Plants: in open tufts or mats, olivaceous to brownish (black), sometimes with yellowish tones. Stems: 1.2–12 cm, central strand weak or absent. Leaves: erect or curved, rarely (falcate-) secund when dry, ovate-lanceolate, sharply keeled distally, (1.3–)1.7–2.5(–3.2) mm, 1-stratose or rarely 2-stratose in striae distally; margins usually recurved throughout or to just before the apex, usually denticulate distally, 1 or 2-stratose; apices acute or sub-obtuse; costa percurrent or excurrent as a smooth or weakly denticulate, occasionally decurrent awn, abaxial surface often papillose; basal marginal cells usually quadrate; distal laminal cells mostly short-rectangular, 8–10 µm wide, smooth, sinuose. Sexual: condition autoicous. Capsule: dark red or brown, short-cylindric, 0.7–1.3 mm; exothecial cells usually quadrate, sometimes mixed with short-elongate or oblate cells, thin-walled, usually trigonous; stomata present; peristome patent or erect, often twisted, 350–600(–700) µm, red, densely papillose, usually perforated. Spores: 11–14(–19) µm, granulose or smooth. Phenology: Capsules mature late spring to early summer.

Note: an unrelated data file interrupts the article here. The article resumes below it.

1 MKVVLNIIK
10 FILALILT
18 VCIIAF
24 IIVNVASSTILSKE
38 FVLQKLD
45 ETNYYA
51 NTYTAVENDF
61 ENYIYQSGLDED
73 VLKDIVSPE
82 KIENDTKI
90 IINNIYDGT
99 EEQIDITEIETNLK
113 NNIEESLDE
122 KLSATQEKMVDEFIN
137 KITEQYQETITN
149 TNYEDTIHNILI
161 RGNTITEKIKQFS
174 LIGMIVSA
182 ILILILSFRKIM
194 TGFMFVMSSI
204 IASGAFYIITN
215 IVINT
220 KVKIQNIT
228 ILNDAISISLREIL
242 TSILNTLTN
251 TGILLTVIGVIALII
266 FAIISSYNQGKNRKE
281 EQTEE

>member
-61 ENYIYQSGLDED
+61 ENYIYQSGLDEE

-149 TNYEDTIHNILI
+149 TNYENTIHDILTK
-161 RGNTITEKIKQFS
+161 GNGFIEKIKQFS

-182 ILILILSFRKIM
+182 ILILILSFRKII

Rocks in somewhat shaded habitats. low to moderate elevations (0-1500 m). Greenland, Alta., B.C., N.B., Nfld. and Labr. (Nfld.), N.S., Ont., Que., Alaska, Mich., N.Y., Vt., Wash., Wis., Eurasia.
Although H. H. Blom (1996) considered Schistidium apocarpum to be restricted in the flora area to the eastern portions of North America, it is more widespread and scattered across the continent. The denticulate leaf margins, papillose abaxial costal surface, short-cylindrical capsules, and the thin-walled, often evenly quadrate exothecial cells are distinguishing characters. The long peristome teeth are also useful in identifying S. apocarpum. In good condition the peristome can only be confused with that of S. trichodon, which differs in the darker, often black color of its plants, the peristome teeth often forming a dome, and the cylindrical capsules that retain the columella.